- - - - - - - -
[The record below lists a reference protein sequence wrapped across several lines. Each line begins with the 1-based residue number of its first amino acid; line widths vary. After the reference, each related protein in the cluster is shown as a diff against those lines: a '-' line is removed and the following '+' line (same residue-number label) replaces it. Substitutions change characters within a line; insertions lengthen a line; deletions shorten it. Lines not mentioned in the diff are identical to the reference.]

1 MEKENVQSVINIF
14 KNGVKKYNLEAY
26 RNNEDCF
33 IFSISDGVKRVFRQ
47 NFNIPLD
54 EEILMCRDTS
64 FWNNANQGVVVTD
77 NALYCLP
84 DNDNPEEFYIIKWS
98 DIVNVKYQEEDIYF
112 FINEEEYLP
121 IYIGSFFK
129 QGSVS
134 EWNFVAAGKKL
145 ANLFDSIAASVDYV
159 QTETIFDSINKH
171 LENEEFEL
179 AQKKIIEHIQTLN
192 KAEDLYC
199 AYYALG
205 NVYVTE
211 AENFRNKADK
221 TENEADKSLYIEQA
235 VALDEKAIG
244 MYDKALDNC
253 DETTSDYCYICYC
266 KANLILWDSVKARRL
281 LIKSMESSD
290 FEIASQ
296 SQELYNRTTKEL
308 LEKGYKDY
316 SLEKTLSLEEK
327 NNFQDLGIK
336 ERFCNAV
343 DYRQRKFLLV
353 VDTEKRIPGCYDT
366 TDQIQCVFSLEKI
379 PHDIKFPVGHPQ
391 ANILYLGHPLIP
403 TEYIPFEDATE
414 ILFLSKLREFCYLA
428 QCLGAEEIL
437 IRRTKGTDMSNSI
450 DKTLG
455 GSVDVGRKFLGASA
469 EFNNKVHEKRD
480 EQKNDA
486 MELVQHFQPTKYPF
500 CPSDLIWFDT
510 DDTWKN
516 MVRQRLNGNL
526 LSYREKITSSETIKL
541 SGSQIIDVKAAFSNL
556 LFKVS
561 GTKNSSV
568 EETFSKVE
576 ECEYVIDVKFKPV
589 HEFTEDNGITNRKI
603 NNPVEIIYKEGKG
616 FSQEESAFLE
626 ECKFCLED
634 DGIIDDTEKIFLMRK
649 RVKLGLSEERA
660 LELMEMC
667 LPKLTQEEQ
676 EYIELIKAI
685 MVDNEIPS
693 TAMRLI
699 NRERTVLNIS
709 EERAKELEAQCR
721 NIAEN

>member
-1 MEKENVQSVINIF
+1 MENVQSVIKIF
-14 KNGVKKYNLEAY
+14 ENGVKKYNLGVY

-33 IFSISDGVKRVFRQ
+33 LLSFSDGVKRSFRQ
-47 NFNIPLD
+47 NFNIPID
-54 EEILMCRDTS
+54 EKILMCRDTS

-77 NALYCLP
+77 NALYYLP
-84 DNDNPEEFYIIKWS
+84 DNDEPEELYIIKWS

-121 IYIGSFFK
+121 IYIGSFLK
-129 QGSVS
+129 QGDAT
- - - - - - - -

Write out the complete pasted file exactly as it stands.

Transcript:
[The record below lists a reference protein sequence wrapped across several lines. Each line begins with the 1-based residue number of its first amino acid; line widths vary. After the reference, each related protein in the cluster is shown as a diff against those lines: a '-' line is removed and the following '+' line (same residue-number label) replaces it. Substitutions change characters within a line; insertions lengthen a line; deletions shorten it. Lines not mentioned in the diff are identical to the reference.]

1 MEKENVQSVINIF
14 KNGVKKYNLEAY
26 RNNEDCF
33 IFSISDGVKRVFRQ
47 NFNIPLD
54 EEILMCRDTS
64 FWNNANQGVVVTD
77 NALYCLP
84 DNDNPEEFYIIKWS
98 DIVNVKYQEEDIYF
112 FINEEEYLP
121 IYIGSFFK
129 QGSVS
134 EWNFVAAGKKL
145 ANLFDSIAASVDYV
159 QTETIFDSINKH
171 LENEEFEL
179 AQKKIIEHIQTLN
192 KAEDLYC
199 AYYALG
205 NVYVTE
211 AENFRNKADK
221 TENEADKSLYIEQA
235 VALDEKAIG
244 MYDKALDNC
253 DETTSDYCYICYC
266 KANLILWDSVKARRL
281 LIKSMESSD
290 FEIASQ
296 SQELYNRTTKEL
308 LEKGYKDY
316 SLEKTLSLEEK
327 NNFQDLGIK
336 ERFCNAV
343 DYRQRKFLLV
353 VDTEKRIPGCYDT
366 TDQIQCVFSLEKI
379 PHDIKFPVGHPQ
391 ANILYLGHPLIP
403 TEYIPFEDATE
414 ILFLSKLREFCYLA
428 QCLGAEEIL
437 IRRTKGTDMSNSI
450 DKTLG
455 GSVDVGRKFLGASA
469 EFNNKVHEKRD
480 EQKNDA
486 MELVQHFQPTKYPF
500 CPSDLIWFDT
510 DDTWKN
516 MVRQRLNGNL
526 LSYREKITSSETIKL
541 SGSQIIDVKAAFSNL
556 LFKVS
561 GTKNSSV
568 EETFSKVE
576 ECEYVIDVKFKPV
589 HEFTEDNGITNRKI
603 NNPVEIIYKEGKG
616 FSQEESAFLE
626 ECKFCLED
634 DGIIDDTEKIFLMRK
649 RVKLGLSEERA
660 LELMEMC
667 LPKLTQEEQ
676 EYIELIKAI
685 MVDNEIPS
693 TAMRLI
699 NRERTVLNIS
709 EERAKELEAQCR
721 NIAEN

>member
-1 MEKENVQSVINIF
+1 MENVQSVIKIF
-14 KNGVKKYNLEAY
+14 ENGVKKYNLGVY

-33 IFSISDGVKRVFRQ
+33 LLSFSDGVKRSFRQ
-47 NFNIPLD
+47 NFNIPID
-54 EEILMCRDTS
+54 EKILMCRDTS

-77 NALYCLP
+77 NALYYLP
-84 DNDNPEEFYIIKWS
+84 DNDEPEELYIIKWS

-121 IYIGSFFK
+121 IYIGSFLK
-129 QGSVS
+129 QGDAT